Friday, September 29, 2017

Brad Abraham's "Magicians Impossible"

Brad Abraham is the author of Magicians Impossible, creator of the Mixtape comic book series, screenwriter of the films Fresh Meat and Stonehenge Apocalypse, writer on the television series The Canada Crew, Now You Know, I Love Mummy, and RoboCop Prime Directives, and a journalist whose work has appeared in Rue Morgue, Dreamwatch, Starburst, and Fangoria.

Here Abraham dreamcasts an adaptation of Magicians Impossible:
I’m a screenwriter by trade; or at least that’s what people knew me and my work from (pre-Magicians Impossible anyway). When writing a screenplay it helps to have a “type” in mind for each character, as it helps give them each a distinctive voice. You may not get George Clooney or Anne Hathaway, but you want to aim for a type, if only to keep the voices separate. Naturally, when drafting Magicians I employed the same tricks of the trade. Magicians has a large cast of characters but these are the ones you’ll really want to watch closely.

I went back and forth on protagonist Jason Bishop in the early drafts, trying to figure out who he was. Then I saw Ryan Gosling in The Nice Guys and went “that’s the guy.” His Holland March is much more comedic than Jason, but there’s a quiet desperation beneath everything he does. Gosling is a real chameleon of an actor; useful skills for a magically-gifted spy.

For Jason’s father, the enigmatic Damon King, I pretty much had John Hamm in mind from the start. Suave and sophisticated one moment, explosive the next, Damon would be the next step in evolution from the man of mystery Hamm became known for; a certain Madison Ave ad exec.

The menacing Red Queen is the enigma that runs through Magicians Impossible, and like Damon, I had someone in mind from the beginning too. I’ve loved Julianne Moore’s work ever since Todd Haynes’ Safe and every word the Red Queen spoke had Julianne’s voice.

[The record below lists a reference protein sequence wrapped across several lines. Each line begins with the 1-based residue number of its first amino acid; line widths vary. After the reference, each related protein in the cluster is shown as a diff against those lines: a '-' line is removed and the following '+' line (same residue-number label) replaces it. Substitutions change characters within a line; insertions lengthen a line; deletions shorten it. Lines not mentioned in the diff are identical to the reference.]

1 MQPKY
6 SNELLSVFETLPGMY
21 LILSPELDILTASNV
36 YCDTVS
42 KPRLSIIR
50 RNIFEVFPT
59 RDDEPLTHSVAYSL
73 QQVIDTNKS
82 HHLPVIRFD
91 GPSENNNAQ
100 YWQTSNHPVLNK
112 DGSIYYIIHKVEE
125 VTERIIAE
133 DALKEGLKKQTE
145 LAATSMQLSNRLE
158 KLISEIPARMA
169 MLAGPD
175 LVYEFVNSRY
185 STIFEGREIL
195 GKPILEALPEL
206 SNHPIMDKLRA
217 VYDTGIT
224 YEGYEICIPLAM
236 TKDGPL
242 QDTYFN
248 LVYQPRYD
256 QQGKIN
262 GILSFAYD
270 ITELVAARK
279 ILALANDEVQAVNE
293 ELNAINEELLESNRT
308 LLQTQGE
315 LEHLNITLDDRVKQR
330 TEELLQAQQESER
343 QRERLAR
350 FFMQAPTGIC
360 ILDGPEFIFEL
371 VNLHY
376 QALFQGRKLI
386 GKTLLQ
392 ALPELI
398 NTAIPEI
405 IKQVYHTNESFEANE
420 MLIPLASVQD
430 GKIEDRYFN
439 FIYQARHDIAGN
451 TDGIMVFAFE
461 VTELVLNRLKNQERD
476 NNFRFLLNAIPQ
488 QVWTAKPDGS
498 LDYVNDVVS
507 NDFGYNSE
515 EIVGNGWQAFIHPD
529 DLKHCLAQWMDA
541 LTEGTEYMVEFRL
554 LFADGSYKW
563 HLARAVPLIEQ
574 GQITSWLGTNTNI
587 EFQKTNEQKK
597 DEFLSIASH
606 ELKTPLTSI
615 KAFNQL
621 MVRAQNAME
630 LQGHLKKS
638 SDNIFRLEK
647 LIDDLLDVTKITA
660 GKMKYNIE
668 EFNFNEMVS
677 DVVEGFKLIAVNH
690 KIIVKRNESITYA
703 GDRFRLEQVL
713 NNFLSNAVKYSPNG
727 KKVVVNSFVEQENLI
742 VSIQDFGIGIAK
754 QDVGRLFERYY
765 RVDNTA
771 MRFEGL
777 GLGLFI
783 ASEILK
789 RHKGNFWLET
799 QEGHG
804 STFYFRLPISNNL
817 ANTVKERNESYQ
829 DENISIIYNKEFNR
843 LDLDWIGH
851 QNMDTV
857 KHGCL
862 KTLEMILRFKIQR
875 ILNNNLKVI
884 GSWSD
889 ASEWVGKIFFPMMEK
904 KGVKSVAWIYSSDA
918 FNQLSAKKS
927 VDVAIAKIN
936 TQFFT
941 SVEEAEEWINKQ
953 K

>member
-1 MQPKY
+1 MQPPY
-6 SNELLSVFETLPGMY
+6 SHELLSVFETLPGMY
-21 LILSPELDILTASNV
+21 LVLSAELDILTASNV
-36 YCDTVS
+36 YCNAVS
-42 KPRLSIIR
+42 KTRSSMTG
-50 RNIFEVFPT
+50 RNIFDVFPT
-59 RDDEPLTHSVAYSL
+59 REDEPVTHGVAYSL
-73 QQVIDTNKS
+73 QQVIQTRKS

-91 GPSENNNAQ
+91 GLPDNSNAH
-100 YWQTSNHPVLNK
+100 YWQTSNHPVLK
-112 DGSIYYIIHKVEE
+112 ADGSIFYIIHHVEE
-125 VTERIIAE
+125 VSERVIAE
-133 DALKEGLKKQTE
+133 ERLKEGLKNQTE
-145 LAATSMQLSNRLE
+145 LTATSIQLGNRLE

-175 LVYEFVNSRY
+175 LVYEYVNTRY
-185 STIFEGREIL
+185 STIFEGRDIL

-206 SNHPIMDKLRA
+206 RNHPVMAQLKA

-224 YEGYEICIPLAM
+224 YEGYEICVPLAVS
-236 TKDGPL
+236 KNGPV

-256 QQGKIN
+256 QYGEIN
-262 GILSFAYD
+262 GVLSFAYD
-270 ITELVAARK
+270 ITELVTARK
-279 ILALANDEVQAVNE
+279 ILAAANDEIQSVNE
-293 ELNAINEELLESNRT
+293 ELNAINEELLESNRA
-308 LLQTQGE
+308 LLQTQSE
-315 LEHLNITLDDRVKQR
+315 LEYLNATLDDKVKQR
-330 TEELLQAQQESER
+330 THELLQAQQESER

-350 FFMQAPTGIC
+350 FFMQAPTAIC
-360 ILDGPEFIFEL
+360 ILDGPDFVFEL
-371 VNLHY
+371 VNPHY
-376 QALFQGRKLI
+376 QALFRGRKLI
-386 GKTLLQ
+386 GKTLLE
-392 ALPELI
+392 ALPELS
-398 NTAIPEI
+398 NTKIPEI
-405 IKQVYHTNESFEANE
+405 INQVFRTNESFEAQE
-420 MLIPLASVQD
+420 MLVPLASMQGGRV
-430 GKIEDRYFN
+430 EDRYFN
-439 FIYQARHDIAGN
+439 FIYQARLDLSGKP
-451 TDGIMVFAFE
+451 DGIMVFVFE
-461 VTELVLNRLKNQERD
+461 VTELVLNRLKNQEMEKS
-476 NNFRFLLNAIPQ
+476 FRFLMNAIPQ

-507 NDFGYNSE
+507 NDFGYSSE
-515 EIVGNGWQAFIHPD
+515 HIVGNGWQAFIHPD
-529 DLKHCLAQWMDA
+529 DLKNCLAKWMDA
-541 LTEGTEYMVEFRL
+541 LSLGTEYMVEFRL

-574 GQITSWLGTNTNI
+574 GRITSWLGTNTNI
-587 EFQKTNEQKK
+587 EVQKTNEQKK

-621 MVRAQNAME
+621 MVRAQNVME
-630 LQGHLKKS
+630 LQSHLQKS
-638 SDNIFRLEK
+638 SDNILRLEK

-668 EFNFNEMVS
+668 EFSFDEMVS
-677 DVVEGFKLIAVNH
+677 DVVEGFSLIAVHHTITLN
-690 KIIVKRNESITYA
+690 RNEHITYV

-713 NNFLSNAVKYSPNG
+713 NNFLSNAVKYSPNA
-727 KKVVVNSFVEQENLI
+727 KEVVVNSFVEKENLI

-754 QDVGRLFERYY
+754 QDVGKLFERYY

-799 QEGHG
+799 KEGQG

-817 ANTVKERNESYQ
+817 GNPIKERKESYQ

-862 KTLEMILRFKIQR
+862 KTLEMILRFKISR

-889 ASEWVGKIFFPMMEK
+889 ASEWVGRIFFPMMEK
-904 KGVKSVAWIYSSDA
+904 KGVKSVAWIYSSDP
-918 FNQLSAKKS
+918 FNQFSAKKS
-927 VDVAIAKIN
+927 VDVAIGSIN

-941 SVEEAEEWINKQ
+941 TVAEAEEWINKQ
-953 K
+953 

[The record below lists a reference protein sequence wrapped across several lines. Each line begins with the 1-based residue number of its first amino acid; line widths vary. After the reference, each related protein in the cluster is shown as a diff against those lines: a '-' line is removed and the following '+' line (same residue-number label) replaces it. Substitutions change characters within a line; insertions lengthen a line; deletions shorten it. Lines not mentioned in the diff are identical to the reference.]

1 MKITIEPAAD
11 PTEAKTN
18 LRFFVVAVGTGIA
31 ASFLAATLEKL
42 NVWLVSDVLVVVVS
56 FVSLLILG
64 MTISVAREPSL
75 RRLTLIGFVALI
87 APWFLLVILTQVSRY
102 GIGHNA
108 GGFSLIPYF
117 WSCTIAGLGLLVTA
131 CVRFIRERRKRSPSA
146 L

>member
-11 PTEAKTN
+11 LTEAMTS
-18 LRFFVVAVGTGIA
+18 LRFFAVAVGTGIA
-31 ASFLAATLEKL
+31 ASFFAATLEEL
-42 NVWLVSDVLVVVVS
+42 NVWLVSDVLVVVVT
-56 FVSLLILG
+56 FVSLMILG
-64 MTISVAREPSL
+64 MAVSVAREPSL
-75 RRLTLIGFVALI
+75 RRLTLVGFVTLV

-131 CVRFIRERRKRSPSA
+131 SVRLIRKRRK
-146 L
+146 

Spymaster Carter Block went through several iterations, until I finally realized I’d been writing him in Idris Elba’s voice all along. He’s such a multifaceted actor; I went through several seasons of The Wire before learning he was, in fact, British. In Magicians Carter speaks with Idris’ real-life accent, so keep that in mind when reading.

Allegra Sand, the powerful Diabolist, was more difficult to cast, because she was so fully-formed in my mind. It took a while for me to get to Jim Jarmusch’s film Paterson, but Iranian actress Golshifteh Farahani captured Allegra’s essence while playing a completely different character.

In the wake of Star Wars, few need an introduction to John Boyega, but War Seer Teo Stone is based more on Moses, the character he played in the amazing sci-fi horror Attack the Block. Same attitude, same empathy, same voice. He rapidly became my favorite character to write in Magicians.

The mysterious enchanter Katja Eis was an enigma, but it wasn’t until I watched the Swedish-Danish TV series Bron/Broen (a.k.a. The Bridge) and saw Sofia Helin that I finally found her. Helin’s take on the mysterious enchanter would be something else.

For Oracle, Vasilisa Volkov, I had Irish actress Saoirse Ronan in mind from day one. She’d do a fantastic job too because she’s pretty much fantastic in everything.

As far as who directs this hypothetical movie, there’s so many directors I can think of who’d each put their personal stamp on a film based on this book – Guillermo del Toro comes to mine. But if I had to pick, I’d have to go with none other than Steven Spielberg. Not for the spectacle, but rather for the book’s central relationship between Damon and Jason; between father and son. The father-son relationship is in the DNA of so much of Spielberg’s work, I can’t think of a director better suited to material than him. And he knows spectacle.
Visit Brad Abraham's website.

The Page 69 Test: Magicians Impossible.

Writers Read: Brad Abraham.

--Marshal Zeringue